IRS Targeted Political Groups, But DOJ Declines to File Criminal Charges
An October report by the U.S. Treasury Inspector General for Tax Administration (TIGTA) concludes the Internal Revenue Service (IRS) improperly targeted political groups.
After examination of nine years of nonprofit organizations’ applications for tax-exempt status, an October report by the U.S. Treasury Inspector General for Tax Administration (TIGTA) concludes the Internal Revenue Service (IRS) improperly targeted political groups.
Beginning in 2010, employees of IRS’ Exempt Organizations (EO) division, under the supervision of Lois Lerner, singled out organizations for special examination based on a group’s name or assumed policy positions.
Lerner and her employees used a “be on the lookout” (BOLO) list to select tax-exempt applicants for increased scrutiny, requesting members’ financial records, speeches, and other documentation.
TIGTA determined the actions violated IRS policies. The IRS sweeps also included liberal groups whose names included the targeted words and phrases.
No Charges Filed
TIGTA’s report comes one month after the U.S. Department of Justice DOJ announced its decision not to file charges against Lerner for her role in the scandal.
On September 8, U.S. Department of Justice (DOJ) Assistant Attorney General Stephen Boyd, appointed by President Donald Trump in April, sent a letter to House Committee on Ways and Means Committee chairman Congressmen Kevin Brady (R-TX) and Tax Policy Subcomittee Peter Roskam (R-IL), announcing DOJ’s decision against pursuing charges against Lerner.
“Further, the Department concluded that the IRS’ mishandling of tax-exempt applications disproportionately impacted applicants affiliated with Tea Party groups and similar organizations,” Boyd wrote. “However, the Department reported that its investigation had not uncovered evidence of criminal intent by any IRS official. The Department therefore stated that it was closing the investigation and would not pursue criminal charges.”
Disagrees with DOJ
Roskam says he’s convinced Lerner broke at least one federal law.
“She likely violated section 1663 of the IRS code, which makes a law so that no one can have access to taxpayer information outside of the Internal Revenue Service,” Roskam said. “By using her own personal email, she put personal, confidential and private taxpayer information at risk.”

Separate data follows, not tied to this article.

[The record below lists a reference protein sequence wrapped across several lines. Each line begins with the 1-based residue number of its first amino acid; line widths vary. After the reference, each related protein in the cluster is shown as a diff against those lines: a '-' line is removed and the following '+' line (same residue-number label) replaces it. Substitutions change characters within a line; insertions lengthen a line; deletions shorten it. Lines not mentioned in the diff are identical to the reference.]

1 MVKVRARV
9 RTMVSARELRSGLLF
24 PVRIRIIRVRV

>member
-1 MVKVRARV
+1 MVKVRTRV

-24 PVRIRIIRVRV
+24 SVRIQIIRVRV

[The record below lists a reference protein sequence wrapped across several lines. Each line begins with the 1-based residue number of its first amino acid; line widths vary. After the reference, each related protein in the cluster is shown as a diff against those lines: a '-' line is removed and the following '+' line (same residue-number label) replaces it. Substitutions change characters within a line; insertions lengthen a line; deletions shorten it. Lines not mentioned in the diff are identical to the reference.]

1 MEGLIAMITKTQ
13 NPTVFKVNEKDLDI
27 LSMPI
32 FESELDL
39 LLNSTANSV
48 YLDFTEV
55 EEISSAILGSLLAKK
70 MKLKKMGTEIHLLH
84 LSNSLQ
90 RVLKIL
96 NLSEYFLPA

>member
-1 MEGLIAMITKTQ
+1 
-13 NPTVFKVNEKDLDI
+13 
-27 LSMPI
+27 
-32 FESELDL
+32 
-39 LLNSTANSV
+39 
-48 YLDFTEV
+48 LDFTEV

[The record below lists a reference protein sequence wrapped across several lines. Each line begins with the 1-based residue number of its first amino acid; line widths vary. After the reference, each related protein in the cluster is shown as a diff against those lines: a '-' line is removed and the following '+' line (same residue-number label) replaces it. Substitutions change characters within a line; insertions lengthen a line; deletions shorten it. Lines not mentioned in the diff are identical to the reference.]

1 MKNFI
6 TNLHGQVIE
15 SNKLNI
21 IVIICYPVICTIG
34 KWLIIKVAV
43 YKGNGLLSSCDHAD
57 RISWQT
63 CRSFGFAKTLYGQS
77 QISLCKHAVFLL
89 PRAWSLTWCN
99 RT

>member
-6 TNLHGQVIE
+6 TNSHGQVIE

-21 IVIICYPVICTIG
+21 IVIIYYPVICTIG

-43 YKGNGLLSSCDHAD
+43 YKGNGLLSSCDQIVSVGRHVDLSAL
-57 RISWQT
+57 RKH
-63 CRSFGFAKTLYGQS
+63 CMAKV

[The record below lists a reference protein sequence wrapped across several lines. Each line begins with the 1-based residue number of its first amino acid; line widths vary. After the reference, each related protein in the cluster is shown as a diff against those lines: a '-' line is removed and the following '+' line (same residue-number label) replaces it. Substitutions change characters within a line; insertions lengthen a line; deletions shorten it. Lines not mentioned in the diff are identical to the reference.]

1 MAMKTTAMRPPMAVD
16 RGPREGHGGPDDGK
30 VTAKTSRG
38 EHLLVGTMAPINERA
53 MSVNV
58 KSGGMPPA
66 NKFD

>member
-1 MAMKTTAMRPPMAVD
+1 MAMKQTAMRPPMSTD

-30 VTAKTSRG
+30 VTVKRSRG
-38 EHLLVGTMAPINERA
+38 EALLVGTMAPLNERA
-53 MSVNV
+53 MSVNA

DOJ’s decision to let Lerner skate was surprising, Roskam says.
“Her conduct rose to a level that was so provocative, and the evidence we found was so overwhelming, that I was quite surprised by the attorney general’s response not to move forward.”
There may be good reasons for DOJ’s decision to end the case, says Allen Mendenhall, associate dean and executive director of Faulkner University’s Blackstone & Burke Center for Law and Liberty.
“It’s common for prosecutors to drop an investigation if they determine they can’t get charges to stick,” Mendenhall said. “Maybe that’s what happened here, or maybe others working for [Attorney General Jeff] Sessions were concerned about the appearance of politicizing DOJ, in the same way they would be charging Lerner with politicizing the IRS.”
Prosecuting Lerner might have set a bad political precedent, Mendenhall says.
“For government agencies to maintain their legitimacy, they can’t be seen as arms of political parties that change as the leadership changes, so perhaps appearances factored into the decision,” Mendenhall said. “If the DOJ of the current administration were to prosecute the leaders of previous administration, then a precedent would be set for future administrations to prosecute the leaders of previous administrations whenever there’s a change in party leadership,”
Calls for More Oversight
Listening to voters’ concerns and more aggressive congressional oversight of the executive branch are two ways Congress can help prevent government abuse, Roskam says.
“We need to listen to constituents who bring concerns to our attention and use the oversight tools Congress has not only in oversight committees but also in appropriation committees,” Roskam said.
The IRS scandal may not matter much to the many people who have been conditioned to expect the federal government to be abusive, Mendenhall says.
“We’ve been conditioned and habituated to accept as normal these instances of government excess and abuse,” Mendenhall said. “At this point, many people are already skeptical of the IRS and do not like being taxed. It’s not clear to me, however, that this eroded credibility will affect the everyday thinking of ordinary citizens going about their quotidian routines.”